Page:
On the topic of physical illness, one 2017 study explored the effect of influenza outbreaks on voting activity in Finland and the United States. The authors assume, using statistical models, that influenza outbreaks were correlated with lower voting rates in both countries. The authors conclude after adapting their analyzes to a variety of variables, including sociodemographic characteristics:
‘[I]ndividuals diagnosed with cancer are more likely to vote, while those diagnosed with heart disease are less likely to vote.’ A study by researchers in Finland, published in the Journal of Epidemiology and Community Health, found that people with chronic obstructive pulmonary disease and people with cancer were more likely to vote than people with mental health problems, alcohol, etc.
The team also found that “[having more than one condition at a given time further reduced the likelihood of voting.”
Some experts suggest that strong networks of support within the cancer community may help promote voting behaviour. As the writers of the article in Public Health Reviews note, “People with breast cancer , for example, form more than 40 times more support groups than people with heart disease.” Researchers found that voter turnout in people with disabilities was 20 percent lower than in people without disability.
For those with disabilities, voting rates were lowest for unemployed people , people aged 65 or older, people who have recently witnessed the onset of a disabled illness, and individuals who have trouble going out alone. As the authors of the study that investigated 30 European countries write, “poor health can weaken the social network of a person, which, in turn, deprives voter turnout.”
Individuals embedded in a social network may be debating the referendum, improving voting trends. And, as we discussed in this article earlier, the symptoms of certain mental health disorders can include apathy and hopelessness, all of which can minimize participation motivation.
Speaking explicitly regarding depression, one author describes how people with this disorder can convey lower levels of internal efficacy, leading to thoughts like “I’m powerless to make a difference,” and external efficacy, leading to thoughts like “the government doesn’t care what I believe.”
Although the correlations are obvious, more studies will be required by scientists to explore the complex ties between social capital, health, and voting.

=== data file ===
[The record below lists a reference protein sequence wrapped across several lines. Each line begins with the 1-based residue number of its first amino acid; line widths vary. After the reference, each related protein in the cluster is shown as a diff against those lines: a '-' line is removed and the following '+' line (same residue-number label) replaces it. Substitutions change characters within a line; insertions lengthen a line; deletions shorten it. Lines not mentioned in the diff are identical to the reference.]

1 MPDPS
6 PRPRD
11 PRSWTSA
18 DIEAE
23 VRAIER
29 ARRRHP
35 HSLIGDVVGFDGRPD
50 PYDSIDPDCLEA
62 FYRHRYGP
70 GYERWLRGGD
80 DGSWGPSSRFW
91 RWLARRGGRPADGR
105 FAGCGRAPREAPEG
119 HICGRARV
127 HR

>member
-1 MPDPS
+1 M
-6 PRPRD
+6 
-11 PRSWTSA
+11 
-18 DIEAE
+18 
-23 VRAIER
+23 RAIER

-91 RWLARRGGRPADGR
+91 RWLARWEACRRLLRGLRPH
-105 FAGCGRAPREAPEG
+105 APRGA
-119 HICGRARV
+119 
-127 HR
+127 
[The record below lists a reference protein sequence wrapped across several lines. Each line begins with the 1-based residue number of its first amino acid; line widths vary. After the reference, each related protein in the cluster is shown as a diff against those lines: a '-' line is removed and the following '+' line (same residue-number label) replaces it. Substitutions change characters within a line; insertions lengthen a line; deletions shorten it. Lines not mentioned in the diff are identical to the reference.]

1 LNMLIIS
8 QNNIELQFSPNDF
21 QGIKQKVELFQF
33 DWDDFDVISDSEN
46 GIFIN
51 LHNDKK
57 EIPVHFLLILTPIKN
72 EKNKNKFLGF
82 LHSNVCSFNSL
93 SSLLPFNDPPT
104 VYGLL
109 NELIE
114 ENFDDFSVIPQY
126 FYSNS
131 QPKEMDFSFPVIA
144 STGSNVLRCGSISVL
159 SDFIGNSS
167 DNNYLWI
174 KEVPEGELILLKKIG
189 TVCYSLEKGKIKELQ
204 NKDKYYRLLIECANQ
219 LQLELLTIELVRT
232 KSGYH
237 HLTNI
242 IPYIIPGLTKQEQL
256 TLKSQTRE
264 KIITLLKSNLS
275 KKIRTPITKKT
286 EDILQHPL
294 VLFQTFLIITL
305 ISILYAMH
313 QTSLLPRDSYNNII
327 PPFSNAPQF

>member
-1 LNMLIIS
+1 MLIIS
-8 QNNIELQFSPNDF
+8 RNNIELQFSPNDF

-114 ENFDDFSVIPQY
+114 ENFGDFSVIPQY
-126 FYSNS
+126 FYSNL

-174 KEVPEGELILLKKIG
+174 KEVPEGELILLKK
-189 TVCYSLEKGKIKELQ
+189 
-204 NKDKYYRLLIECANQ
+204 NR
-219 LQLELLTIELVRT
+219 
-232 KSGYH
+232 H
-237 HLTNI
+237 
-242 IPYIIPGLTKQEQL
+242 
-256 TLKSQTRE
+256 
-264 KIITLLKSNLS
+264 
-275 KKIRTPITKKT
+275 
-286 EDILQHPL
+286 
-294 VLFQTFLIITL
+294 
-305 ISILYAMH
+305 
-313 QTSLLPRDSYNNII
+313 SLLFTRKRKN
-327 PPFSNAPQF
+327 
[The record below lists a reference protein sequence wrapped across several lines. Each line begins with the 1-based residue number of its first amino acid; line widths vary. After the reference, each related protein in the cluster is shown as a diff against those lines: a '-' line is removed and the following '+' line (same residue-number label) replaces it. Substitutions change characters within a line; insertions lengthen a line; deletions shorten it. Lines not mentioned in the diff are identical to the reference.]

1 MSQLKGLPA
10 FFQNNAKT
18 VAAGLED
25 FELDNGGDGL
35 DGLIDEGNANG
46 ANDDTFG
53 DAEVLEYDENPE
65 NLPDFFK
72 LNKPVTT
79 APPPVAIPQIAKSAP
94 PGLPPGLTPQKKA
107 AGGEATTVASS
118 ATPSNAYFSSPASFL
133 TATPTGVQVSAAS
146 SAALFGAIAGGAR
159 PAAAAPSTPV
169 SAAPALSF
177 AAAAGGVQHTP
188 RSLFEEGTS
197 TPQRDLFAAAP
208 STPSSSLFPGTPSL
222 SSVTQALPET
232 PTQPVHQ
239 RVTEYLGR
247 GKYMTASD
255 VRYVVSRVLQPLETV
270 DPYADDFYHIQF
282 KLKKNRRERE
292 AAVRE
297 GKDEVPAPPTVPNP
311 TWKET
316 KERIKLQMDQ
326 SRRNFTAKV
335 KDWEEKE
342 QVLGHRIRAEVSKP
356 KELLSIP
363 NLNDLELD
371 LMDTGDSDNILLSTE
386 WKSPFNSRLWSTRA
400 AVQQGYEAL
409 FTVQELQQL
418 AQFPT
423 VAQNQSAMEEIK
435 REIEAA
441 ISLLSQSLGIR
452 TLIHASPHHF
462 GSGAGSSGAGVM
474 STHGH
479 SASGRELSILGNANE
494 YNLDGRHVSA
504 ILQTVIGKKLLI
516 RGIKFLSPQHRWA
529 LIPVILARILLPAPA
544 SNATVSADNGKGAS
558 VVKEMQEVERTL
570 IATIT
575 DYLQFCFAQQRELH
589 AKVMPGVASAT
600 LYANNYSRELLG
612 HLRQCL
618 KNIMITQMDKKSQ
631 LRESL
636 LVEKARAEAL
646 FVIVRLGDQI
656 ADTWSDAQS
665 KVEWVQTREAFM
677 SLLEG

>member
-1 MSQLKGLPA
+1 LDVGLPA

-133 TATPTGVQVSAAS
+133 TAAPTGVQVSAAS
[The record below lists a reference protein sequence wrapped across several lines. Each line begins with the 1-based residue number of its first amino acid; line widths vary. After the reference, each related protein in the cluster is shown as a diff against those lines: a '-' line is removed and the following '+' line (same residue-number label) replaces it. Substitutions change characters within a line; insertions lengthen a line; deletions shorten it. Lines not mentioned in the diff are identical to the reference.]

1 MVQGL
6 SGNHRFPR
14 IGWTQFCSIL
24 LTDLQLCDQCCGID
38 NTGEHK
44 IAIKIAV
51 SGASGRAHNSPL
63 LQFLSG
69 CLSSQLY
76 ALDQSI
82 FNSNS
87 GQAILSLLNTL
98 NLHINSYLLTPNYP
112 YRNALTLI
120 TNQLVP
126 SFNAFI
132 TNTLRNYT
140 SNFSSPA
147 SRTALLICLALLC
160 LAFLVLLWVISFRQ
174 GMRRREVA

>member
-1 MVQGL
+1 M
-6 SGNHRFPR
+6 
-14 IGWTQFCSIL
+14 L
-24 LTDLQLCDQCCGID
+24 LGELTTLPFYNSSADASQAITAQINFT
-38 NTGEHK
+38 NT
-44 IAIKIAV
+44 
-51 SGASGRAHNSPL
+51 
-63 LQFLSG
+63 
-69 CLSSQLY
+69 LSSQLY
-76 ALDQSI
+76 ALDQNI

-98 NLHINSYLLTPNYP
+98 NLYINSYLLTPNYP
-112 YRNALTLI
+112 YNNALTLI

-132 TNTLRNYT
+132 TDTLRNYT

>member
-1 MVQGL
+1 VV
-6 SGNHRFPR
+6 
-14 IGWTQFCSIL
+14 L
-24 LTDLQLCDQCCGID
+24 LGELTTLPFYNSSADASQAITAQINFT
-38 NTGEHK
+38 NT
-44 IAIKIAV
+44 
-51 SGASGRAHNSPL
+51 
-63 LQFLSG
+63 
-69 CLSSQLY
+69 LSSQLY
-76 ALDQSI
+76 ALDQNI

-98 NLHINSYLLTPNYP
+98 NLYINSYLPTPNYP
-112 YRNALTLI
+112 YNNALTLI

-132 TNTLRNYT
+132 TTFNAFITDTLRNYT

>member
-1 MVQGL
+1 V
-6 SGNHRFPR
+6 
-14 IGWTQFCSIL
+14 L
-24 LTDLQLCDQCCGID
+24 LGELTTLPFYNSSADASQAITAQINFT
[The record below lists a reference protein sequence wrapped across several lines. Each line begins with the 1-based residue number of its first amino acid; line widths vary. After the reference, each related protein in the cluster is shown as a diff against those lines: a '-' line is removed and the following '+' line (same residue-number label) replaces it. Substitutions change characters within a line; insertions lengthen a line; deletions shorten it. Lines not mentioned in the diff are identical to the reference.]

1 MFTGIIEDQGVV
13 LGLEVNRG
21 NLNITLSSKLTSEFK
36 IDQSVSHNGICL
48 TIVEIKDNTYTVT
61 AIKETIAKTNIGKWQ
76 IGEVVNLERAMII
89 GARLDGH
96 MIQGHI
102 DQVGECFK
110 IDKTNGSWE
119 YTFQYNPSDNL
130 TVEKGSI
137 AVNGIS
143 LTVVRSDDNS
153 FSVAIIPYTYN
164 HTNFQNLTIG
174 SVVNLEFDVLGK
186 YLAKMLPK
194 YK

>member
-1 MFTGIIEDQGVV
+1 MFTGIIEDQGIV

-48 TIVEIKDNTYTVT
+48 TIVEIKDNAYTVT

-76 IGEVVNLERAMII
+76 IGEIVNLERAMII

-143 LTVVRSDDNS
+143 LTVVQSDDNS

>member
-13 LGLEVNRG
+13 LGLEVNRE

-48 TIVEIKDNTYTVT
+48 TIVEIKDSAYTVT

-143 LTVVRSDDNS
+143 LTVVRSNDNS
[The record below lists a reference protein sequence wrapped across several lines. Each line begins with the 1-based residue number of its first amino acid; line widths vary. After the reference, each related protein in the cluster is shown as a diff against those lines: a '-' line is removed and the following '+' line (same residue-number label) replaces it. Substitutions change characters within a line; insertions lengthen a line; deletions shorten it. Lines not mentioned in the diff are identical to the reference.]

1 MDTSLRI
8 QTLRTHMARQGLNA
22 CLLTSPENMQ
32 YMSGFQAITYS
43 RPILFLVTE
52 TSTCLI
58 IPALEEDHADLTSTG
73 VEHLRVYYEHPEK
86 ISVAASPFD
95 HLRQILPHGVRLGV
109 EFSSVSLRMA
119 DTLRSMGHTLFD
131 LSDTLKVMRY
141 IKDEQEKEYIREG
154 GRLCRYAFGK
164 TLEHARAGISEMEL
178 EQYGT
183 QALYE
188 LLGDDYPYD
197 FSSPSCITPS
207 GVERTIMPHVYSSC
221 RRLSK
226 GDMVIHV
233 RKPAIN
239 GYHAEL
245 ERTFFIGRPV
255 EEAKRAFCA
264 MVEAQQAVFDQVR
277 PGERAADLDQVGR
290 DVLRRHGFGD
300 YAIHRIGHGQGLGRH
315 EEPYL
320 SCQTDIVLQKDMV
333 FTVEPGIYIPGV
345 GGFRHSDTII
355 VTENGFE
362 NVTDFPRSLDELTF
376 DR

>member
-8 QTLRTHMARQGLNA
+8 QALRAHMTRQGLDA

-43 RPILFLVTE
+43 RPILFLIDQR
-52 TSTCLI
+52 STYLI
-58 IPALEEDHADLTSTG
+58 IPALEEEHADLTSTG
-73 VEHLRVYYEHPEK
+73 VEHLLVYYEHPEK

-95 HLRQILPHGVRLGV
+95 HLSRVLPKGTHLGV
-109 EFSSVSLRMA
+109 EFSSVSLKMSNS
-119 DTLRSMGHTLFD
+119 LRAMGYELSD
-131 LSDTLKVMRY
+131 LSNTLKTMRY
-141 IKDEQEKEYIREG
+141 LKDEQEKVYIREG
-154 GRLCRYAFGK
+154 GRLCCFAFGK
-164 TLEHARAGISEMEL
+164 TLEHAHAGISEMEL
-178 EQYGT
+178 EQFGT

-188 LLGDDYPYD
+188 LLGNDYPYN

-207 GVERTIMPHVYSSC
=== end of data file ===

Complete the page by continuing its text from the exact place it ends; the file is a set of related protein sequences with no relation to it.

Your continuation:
The authors of the article in Public Health Studies describe how a detrimental cycle can be caused by health effects on voting. People with chronic health problems are more likely to favor a group proposing more substantive changes to health care.
Those individuals are less likely to vote, however, as we have discovered. The authors state:
“Ill health results in lower voting rates, leading to policies that do not address inequality, contributing to worsening health inequities.”
A literature review dealing with this topic calls for “nurses, their employers, and politicians [to] ensure that patients can exercise their voting rights.”
Some studies have centered on how governments should change the electoral process to improve voter turnout among people with poor health. One study showed that proxy voting in particular had increased these people’s participation. The authors say that providing this service in hospitals may be a way of reducing the effect of ill health on turnout of voters. Of those, 128 patients were entitled but not registered to vote. A total of 114 (89 percent) signed up to vote via this initiative. In conclusion the writers conclude:
“Clinics are not only health facilities but also important platforms for giving a voice to communities that are civically disenfranchised.”
In these uncertain times, with mental wellbeing at the forefront of people’s minds, it’s worth reaching out to our networks to encourage the benefits of voting.Source: www.medicalnewstoday.com